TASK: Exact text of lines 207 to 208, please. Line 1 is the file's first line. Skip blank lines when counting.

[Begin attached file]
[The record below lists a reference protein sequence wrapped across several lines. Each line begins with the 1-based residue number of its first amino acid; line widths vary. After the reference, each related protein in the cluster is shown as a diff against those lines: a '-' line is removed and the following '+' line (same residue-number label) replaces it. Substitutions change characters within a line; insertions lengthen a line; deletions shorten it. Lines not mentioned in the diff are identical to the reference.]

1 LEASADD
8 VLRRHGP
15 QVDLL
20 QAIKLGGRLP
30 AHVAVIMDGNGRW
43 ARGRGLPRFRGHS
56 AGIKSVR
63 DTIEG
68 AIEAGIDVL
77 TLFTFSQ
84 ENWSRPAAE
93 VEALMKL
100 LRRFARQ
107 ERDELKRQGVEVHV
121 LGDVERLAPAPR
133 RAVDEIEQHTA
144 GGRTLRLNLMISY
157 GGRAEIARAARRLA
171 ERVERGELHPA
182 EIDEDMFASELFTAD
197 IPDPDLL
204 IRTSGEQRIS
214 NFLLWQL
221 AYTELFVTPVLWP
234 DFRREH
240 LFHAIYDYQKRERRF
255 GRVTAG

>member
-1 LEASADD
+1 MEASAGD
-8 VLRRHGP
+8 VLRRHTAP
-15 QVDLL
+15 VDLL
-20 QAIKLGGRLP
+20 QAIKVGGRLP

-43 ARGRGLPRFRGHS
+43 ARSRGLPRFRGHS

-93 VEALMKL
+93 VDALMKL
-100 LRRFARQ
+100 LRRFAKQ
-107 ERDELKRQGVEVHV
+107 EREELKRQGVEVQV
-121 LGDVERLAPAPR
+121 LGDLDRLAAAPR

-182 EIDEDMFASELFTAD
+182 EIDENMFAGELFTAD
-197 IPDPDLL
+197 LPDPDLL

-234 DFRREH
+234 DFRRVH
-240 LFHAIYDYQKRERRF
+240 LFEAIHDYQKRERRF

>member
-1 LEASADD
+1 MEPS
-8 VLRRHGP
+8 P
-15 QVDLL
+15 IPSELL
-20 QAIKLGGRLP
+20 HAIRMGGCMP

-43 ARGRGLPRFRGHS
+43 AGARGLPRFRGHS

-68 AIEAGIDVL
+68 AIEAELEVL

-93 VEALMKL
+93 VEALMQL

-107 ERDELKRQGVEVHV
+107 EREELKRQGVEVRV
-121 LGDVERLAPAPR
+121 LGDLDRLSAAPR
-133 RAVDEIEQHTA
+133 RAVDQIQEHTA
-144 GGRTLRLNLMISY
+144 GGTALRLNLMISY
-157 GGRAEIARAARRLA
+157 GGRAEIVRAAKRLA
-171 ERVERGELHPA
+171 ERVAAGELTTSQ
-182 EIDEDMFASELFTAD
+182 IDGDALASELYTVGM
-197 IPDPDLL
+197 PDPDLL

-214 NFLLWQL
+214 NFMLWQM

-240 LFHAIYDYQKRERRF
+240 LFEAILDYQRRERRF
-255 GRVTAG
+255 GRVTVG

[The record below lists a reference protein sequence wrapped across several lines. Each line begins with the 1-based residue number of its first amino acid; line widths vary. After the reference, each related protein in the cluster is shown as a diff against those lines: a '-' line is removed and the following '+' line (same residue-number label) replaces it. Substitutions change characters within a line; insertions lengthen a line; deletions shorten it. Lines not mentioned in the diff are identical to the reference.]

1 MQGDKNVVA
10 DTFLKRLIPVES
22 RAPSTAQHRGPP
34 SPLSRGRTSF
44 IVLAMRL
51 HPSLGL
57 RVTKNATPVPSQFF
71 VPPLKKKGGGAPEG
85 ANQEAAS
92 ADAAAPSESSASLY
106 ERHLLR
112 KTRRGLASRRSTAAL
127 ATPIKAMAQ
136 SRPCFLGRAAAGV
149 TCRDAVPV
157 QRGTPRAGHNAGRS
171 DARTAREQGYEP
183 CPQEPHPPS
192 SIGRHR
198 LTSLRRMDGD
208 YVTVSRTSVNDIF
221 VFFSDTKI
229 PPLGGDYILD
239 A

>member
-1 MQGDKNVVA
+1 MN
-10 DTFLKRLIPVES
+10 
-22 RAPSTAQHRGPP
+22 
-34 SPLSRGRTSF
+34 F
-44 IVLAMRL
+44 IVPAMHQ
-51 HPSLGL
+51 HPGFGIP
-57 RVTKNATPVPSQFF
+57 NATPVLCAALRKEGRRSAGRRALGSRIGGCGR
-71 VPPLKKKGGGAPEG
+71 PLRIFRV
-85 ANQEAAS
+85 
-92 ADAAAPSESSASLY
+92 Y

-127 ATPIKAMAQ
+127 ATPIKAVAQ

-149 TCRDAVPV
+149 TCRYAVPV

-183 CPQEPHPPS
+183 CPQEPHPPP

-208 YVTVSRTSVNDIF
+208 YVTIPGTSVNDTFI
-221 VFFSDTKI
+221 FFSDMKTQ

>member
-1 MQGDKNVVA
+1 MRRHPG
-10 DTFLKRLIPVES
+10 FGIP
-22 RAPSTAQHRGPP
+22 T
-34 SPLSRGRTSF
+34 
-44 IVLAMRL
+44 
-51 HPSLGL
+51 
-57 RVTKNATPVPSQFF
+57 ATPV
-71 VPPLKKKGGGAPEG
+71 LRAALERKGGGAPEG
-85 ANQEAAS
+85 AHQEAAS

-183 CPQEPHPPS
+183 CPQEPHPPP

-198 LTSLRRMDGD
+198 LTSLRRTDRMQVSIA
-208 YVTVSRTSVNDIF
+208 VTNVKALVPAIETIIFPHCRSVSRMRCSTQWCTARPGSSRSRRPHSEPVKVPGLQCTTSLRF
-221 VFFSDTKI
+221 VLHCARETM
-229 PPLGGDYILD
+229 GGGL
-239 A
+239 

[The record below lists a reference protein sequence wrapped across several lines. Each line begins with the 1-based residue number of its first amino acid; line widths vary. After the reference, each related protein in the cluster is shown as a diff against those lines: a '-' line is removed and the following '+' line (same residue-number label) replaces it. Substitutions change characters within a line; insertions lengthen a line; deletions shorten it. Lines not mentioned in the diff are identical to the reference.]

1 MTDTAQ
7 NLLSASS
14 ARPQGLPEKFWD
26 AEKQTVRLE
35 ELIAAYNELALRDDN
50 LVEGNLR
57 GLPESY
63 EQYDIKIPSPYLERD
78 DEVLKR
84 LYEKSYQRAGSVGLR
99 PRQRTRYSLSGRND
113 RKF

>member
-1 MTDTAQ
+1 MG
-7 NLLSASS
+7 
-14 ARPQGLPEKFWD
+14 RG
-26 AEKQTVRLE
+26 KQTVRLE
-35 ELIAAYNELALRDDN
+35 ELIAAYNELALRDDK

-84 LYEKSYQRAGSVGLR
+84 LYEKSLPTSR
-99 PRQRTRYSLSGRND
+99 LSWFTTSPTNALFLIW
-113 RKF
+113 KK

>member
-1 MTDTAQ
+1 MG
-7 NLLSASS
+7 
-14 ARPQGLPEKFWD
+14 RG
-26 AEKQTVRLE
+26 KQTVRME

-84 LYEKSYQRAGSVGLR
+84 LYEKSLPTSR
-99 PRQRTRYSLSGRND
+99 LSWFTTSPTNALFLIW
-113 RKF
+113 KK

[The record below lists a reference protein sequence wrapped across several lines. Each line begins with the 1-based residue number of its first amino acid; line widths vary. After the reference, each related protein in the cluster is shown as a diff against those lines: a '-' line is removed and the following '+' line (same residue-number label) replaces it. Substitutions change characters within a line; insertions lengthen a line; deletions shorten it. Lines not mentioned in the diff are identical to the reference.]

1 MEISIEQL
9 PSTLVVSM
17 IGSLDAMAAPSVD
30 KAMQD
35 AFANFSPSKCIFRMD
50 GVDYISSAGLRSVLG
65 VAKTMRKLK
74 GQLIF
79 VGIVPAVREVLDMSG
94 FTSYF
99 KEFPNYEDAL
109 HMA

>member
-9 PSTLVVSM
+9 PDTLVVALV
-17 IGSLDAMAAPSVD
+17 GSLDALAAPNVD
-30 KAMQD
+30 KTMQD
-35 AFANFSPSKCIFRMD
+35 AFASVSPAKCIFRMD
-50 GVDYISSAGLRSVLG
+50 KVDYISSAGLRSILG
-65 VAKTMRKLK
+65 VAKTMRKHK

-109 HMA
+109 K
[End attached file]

+99 LSWFTTSPTNALFLIW
-113 RKF